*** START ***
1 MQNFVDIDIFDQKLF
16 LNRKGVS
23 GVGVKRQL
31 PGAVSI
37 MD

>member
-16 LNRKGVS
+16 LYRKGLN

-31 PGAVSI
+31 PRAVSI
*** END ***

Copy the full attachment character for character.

1 MQNFVDIDIFDQKLF
16 LNRKGVS
23 GVGVKRQL
31 PGAVSI
37 MD

>member
-16 LNRKGVS
+16 LYRKGLN

-31 PGAVSI
+31 PRAVSI